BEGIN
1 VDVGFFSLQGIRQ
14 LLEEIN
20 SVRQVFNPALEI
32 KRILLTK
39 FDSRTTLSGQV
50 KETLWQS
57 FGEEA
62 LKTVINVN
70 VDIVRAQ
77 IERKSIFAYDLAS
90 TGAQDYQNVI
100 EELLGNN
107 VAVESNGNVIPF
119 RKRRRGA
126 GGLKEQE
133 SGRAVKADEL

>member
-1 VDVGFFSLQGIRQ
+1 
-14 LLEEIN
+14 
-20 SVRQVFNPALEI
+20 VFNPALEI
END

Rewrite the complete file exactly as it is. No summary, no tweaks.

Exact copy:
1 VDVGFFSLQGIRQ
14 LLEEIN
20 SVRQVFNPALEI
32 KRILLTK
39 FDSRTTLSGQV
50 KETLWQS
57 FGEEA
62 LKTVINVN
70 VDIVRAQ
77 IERKSIFAYDLAS
90 TGAQDYQNVI
100 EELLGNN
107 VAVESNGNVIPF
119 RKRRRGA
126 GGLKEQE
133 SGRAVKADEL

>member
-1 VDVGFFSLQGIRQ
+1 
-14 LLEEIN
+14 
-20 SVRQVFNPALEI
+20 VFNPALEI